Oh Holy Fools is an even split of songs shared between two bands: Bright Eyes and Son, Ambulance. Indie favorite Bright Eyes released 2000’s unofficial manifesto on the effects of depression on a young musician, Fevers and Mirrors. And the latest thing to come out of Omaha, Son, Ambulance, the alias of Joe Knapp, who has worked with Bright Eyes on recordings in the past. (This is Son, Ambulance’s first venture into recording before releasing its upcoming full-length debut in summer 2001.)
The CD consists of eight tracks, alternating back and forth between the two bands. Oh holy fools, these songs are brightly shining.
There is a strong contrast between Son, Ambulance’s innocent, upbeat songs and Bright Eyes’ cynical, melancholic, modern-minstrel rhyming.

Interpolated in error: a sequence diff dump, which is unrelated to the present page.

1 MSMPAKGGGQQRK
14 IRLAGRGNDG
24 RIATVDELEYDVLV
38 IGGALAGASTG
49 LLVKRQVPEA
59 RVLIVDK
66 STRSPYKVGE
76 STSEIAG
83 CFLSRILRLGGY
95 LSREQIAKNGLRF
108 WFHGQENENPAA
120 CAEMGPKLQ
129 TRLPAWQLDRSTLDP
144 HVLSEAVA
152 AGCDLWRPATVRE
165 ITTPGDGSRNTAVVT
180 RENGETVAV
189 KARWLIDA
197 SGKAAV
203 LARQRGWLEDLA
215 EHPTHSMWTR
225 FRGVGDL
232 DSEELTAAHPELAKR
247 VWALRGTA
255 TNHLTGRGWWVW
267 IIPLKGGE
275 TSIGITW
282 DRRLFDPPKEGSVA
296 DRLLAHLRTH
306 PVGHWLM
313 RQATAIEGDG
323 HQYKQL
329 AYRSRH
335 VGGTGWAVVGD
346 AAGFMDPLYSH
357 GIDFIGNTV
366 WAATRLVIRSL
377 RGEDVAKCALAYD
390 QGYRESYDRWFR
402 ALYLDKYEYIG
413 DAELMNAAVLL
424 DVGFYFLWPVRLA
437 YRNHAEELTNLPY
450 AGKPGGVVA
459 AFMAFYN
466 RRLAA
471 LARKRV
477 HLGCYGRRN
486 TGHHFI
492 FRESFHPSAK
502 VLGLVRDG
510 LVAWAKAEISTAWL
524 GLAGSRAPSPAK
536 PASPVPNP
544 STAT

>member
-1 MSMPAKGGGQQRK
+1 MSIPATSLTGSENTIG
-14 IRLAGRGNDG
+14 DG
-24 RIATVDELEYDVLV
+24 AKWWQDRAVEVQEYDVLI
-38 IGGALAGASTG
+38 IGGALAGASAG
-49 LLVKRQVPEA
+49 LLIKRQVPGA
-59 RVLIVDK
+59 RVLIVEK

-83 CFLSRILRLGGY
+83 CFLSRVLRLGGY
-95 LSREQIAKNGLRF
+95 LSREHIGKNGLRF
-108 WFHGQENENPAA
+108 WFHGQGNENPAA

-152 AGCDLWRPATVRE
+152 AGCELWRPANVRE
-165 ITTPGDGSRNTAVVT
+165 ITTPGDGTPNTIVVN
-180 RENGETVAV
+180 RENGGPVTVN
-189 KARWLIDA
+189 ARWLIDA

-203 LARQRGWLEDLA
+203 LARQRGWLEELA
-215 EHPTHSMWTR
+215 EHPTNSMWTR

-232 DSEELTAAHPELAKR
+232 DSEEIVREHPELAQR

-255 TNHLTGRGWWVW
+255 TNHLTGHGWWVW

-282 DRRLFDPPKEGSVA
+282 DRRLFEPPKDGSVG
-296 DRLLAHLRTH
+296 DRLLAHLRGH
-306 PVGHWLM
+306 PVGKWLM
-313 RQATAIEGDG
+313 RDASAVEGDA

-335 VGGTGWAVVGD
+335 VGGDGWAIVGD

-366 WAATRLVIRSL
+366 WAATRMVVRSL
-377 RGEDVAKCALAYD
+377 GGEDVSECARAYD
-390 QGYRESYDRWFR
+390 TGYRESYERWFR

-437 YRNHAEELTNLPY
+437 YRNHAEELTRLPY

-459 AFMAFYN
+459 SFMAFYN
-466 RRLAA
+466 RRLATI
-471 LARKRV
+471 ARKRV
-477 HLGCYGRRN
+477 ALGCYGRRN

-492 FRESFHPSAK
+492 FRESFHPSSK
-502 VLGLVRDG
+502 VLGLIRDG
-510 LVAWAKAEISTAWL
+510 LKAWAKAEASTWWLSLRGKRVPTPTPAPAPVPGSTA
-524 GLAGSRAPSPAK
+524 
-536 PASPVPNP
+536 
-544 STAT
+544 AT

But it seems Conor Oberst (Bright Eyes’ main creator) has taken a (baby) step from his signature brand of depression songs. Aside from “No Lies, Just Love”, the songs are slightly mellower, happier and less begrudging. Maybe the depressive theme is wearing thin for Conor, himself. “I try hard not to be annoyed by all these people worrying about me.” It’s hard for the listener to take that lyric seriously when his voice still quavers with such uncertainty and nervousness.
It is nearly impossible not to be moved by “Kathy with a K’s Song”, a proclamation on how love surrounds us, we should only be so brave to open our eyes to witness it. “It is fact and it is standing here right in front of you.”
Oh Holy Fools is an exquisite collection of songs with themes of the innocence of childhood, love and beauty. Current fans of Bright Eyes will be able to make the easy transition to become fans of the gentle, pure songs of Son, Ambulance. And if you aren’t a fan of Bright Eyes already, wake up! This gleaming little star is passing you by.